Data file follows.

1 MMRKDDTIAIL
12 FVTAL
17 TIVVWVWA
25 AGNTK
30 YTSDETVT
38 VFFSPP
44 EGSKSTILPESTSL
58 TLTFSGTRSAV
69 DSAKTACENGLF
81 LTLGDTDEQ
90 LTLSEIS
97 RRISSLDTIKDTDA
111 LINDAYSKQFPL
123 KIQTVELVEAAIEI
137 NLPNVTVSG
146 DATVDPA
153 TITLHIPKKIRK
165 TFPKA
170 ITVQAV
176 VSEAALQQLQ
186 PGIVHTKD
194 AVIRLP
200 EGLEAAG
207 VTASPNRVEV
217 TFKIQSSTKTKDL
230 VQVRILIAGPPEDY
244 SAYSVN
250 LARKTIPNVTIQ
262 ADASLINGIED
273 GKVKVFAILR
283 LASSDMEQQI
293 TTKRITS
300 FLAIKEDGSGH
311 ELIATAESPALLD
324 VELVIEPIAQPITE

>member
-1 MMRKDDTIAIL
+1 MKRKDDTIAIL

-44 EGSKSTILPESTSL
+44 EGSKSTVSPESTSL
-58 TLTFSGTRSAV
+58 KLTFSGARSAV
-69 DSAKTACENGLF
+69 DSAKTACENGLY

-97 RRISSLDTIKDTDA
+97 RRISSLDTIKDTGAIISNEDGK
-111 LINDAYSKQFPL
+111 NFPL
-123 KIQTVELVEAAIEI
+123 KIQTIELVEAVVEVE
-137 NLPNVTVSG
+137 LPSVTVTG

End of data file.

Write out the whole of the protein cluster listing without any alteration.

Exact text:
1 MMRKDDTIAIL
12 FVTAL
17 TIVVWVWA
25 AGNTK
30 YTSDETVT
38 VFFSPP
44 EGSKSTILPESTSL
58 TLTFSGTRSAV
69 DSAKTACENGLF
81 LTLGDTDEQ
90 LTLSEIS
97 RRISSLDTIKDTDA
111 LINDAYSKQFPL
123 KIQTVELVEAAIEI
137 NLPNVTVSG
146 DATVDPA
153 TITLHIPKKIRK
165 TFPKA
170 ITVQAV
176 VSEAALQQLQ
186 PGIVHTKD
194 AVIRLP
200 EGLEAAG
207 VTASPNRVEV
217 TFKIQSSTKTKDL
230 VQVRILIAGPPEDY
244 SAYSVN
250 LARKTIPNVTIQ
262 ADASLINGIED
273 GKVKVFAILR
283 LASSDMEQQI
293 TTKRITS
300 FLAIKEDGSGH
311 ELIATAESPALLD
324 VELVIEPIAQPITE

>member
-1 MMRKDDTIAIL
+1 MKRKDDTIAIL

-44 EGSKSTILPESTSL
+44 EGSKSTVSPESTSL
-58 TLTFSGTRSAV
+58 KLTFSGARSAV
-69 DSAKTACENGLF
+69 DSAKTACENGLY

-97 RRISSLDTIKDTDA
+97 RRISSLDTIKDTGAIISNEDGK
-111 LINDAYSKQFPL
+111 NFPL
-123 KIQTVELVEAAIEI
+123 KIQTIELVEAVVEVE
-137 NLPNVTVSG
+137 LPSVTVTG